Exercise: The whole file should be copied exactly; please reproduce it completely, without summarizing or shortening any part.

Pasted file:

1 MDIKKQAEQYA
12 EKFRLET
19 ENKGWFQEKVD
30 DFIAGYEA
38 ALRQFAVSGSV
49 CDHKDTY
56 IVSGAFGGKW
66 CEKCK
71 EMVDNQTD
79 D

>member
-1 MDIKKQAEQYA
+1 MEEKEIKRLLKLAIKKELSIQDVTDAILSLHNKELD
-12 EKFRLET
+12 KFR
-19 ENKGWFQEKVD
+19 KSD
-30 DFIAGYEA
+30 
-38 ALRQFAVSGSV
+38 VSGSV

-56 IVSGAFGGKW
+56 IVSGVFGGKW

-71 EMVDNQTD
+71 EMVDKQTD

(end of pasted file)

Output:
1 MDIKKQAEQYA
12 EKFRLET
19 ENKGWFQEKVD
30 DFIAGYEA
38 ALRQFAVSGSV
49 CDHKDTY
56 IVSGAFGGKW
66 CEKCK
71 EMVDNQTD
79 D

>member
-1 MDIKKQAEQYA
+1 MEEKEIKRLLKLAIKKELSIQDVTDAILSLHNKELD
-12 EKFRLET
+12 KFR
-19 ENKGWFQEKVD
+19 KSD
-30 DFIAGYEA
+30 
-38 ALRQFAVSGSV
+38 VSGSV

-56 IVSGAFGGKW
+56 IVSGVFGGKW

-71 EMVDNQTD
+71 EMVDKQTD